In January 2017, in conjunction with the Local Government Information Unit, I will be publishing research on views and opinions of frontline and senior elected councillors, based on a survey with 800 responses in England. Provisional results show overwhelming backing among councillors for digital transformation to be at the heart of devolution discussions.

A plan for reform

So here is a plan for reform:

  • Whitehall and local councils – through the Local Government Association – should set out a clear ambition for digital transformation in public services by the 2017 Budget.
  • Scale digital leadership through working with the top 30 to 40 councils that are already making a difference. Following Tech UK’s lobbying, the Cabinet Office should expand the remit of the GDS Digital Academy to include local government. This will be key to ensure there is a national co-ordination point to provide guidance and support capability building for local authorities in achieving digital transformation.
  • New digital governance through chief digital and technology officers  (and their teams) who should be empowered to develop digital transformation in more detail, setting out common standards and data-sharing agreements with other local public services and, by necessity, central government departments. The CDO/CTO should ensure the city region’s key policies and strategies are aligned with existing digital ambitions expressed elsewhere.
  • Every devolution deal and council should commit to the Open Data Charter to be open by default.
  • Discovery missions to all public services with the aim of reducing and simplifying the number of IT systems to share resources and co-ordinate procurement more effectively. A future ambition here could be shared services and a clearer route to market for tech firms.
  • All local public services should adopt the Local Government Service Standard and Local Digital Coalition Action Plan, and commit to sharing code and interfaces with other public bodies to enable them to use our development to help them improve public services. This will help put the customer’s needs and experience at the heart of how new systems will operate and work.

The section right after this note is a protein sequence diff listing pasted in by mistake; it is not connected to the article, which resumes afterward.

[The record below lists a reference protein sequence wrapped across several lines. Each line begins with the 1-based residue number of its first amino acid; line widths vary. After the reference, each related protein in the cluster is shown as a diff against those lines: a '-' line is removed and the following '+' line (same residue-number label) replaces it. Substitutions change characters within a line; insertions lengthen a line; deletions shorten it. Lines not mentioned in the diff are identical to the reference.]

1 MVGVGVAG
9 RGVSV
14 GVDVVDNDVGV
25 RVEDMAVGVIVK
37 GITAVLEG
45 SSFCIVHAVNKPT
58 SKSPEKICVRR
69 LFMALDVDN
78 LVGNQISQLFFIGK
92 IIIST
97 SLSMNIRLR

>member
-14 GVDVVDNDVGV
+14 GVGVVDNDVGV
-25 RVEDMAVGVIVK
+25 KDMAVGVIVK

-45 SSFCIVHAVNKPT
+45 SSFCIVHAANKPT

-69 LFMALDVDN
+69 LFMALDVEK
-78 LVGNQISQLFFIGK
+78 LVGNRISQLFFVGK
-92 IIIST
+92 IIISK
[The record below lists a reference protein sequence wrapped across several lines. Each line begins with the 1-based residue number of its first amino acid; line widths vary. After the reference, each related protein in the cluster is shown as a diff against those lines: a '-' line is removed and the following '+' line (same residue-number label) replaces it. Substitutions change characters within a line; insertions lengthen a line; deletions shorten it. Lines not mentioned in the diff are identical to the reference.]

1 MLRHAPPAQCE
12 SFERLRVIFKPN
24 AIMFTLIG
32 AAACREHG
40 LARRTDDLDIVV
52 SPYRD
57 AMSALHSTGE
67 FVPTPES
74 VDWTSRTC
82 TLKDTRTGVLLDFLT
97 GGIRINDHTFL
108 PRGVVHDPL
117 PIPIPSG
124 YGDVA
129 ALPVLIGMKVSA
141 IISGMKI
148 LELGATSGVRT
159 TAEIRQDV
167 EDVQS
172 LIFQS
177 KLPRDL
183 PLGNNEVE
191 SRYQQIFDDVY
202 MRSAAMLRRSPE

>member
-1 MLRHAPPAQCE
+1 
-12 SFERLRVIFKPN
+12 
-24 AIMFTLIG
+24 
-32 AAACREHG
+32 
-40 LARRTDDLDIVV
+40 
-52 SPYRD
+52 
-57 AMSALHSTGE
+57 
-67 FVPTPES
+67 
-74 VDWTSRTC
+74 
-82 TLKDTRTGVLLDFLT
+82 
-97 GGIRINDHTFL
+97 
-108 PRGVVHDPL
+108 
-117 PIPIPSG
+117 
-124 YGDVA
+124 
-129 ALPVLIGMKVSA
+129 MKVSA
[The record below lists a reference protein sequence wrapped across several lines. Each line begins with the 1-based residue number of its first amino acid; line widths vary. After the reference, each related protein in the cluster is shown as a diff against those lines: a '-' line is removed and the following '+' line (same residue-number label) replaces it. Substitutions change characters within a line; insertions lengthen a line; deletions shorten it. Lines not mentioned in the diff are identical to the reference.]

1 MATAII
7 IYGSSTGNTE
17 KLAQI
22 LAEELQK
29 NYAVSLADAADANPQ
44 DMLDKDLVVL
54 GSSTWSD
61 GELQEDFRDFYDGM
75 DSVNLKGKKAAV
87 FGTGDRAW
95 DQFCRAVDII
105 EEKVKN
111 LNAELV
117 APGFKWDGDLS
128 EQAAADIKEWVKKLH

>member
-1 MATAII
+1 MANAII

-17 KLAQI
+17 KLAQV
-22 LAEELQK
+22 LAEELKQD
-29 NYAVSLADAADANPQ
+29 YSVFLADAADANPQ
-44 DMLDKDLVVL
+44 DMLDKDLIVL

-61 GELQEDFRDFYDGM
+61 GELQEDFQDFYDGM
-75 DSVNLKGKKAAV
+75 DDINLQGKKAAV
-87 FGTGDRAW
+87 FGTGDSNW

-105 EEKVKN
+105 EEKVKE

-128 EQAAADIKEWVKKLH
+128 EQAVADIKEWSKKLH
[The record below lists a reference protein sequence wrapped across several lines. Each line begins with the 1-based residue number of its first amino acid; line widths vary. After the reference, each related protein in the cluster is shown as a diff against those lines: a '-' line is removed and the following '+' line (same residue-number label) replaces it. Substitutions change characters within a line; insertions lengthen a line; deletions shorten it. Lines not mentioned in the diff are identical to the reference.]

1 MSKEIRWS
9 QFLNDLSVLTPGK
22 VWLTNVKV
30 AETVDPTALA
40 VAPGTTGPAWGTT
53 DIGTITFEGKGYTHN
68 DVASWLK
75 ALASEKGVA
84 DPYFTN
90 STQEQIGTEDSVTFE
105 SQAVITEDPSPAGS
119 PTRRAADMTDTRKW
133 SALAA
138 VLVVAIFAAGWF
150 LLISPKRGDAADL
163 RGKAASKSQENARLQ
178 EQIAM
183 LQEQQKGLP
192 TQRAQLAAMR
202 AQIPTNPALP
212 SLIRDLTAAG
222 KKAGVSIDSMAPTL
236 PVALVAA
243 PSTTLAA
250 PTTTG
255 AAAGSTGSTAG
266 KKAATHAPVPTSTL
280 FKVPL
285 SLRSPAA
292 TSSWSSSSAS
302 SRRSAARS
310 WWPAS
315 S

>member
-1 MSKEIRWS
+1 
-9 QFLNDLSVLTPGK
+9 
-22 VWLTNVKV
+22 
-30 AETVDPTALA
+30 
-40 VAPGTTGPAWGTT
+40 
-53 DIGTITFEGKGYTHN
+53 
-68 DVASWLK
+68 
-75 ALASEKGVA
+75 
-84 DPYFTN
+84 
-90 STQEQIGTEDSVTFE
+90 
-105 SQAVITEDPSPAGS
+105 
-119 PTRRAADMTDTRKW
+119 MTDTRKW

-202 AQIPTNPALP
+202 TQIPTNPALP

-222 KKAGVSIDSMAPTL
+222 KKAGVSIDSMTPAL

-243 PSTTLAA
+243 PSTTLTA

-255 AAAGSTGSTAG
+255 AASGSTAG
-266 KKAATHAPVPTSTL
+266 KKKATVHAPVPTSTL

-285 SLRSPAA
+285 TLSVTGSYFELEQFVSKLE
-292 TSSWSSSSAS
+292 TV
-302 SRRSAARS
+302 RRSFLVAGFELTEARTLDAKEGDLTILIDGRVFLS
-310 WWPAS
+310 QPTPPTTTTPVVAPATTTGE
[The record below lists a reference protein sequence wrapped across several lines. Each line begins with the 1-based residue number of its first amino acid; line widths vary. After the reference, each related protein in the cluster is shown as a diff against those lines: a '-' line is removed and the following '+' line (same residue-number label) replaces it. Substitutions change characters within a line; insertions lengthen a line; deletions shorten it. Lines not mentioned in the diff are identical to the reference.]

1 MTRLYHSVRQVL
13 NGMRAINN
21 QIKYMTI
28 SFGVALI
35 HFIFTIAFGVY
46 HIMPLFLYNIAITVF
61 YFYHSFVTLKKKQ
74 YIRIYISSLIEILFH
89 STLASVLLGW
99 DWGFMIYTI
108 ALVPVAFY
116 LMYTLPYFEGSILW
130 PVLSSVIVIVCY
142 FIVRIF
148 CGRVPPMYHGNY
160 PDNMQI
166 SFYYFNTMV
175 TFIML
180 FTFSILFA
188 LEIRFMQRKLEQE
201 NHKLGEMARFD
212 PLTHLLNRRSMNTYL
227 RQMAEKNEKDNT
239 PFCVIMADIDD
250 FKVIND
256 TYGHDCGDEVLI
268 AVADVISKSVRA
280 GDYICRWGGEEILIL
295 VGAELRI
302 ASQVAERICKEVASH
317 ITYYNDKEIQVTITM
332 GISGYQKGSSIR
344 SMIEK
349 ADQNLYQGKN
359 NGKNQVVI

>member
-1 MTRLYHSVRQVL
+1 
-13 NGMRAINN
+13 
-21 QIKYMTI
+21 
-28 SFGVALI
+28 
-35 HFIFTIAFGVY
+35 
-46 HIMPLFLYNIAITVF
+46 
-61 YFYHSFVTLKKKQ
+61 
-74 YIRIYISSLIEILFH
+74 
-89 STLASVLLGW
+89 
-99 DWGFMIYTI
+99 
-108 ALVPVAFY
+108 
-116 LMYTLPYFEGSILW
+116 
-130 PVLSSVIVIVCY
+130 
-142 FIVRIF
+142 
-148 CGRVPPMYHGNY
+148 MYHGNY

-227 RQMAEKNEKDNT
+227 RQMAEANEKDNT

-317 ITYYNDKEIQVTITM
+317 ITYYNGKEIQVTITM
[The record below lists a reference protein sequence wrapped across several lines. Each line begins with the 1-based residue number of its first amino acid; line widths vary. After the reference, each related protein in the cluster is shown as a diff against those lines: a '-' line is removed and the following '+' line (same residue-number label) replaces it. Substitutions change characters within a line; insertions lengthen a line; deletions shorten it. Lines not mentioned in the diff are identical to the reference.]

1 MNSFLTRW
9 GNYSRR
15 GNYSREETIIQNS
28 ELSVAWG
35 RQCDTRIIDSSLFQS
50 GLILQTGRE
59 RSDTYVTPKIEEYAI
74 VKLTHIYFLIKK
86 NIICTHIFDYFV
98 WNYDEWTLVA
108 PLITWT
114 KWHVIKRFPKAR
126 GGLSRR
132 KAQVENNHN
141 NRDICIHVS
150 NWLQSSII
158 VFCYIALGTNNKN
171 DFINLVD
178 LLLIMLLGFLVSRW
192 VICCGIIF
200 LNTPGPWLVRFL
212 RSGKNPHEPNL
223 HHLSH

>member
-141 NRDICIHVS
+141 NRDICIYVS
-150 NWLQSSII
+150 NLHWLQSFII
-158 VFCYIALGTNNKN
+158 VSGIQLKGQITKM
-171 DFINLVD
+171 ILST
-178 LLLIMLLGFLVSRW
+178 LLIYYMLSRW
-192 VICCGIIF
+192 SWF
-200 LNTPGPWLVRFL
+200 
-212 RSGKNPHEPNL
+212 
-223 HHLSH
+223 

• Support the digital integration of health and social care across public services. Enabled by integrated IT systems, we can remove duplication of activity and streamline casework. By joining up information and using business intelligence tools wisely, we have a better chance of spotting complex needs sooner. Councils should express clearer ambitions over connectivity and the internet of things, including how the devolved area will work with providers to shape planning policy and capital investment.

Many major authorities are establishing a track record showing they know how to innovate and adapt. The opportunity is here to accelerate and scale this change if this can be matched by political leadership in Whitehall and town halls. Action here will be good for citizens, good for public services and another success story for the UK tech sector. 

Read more about Camden Council’s digital journey here. ................................................................................................................................................................................................................................ 

This was last published in November 2016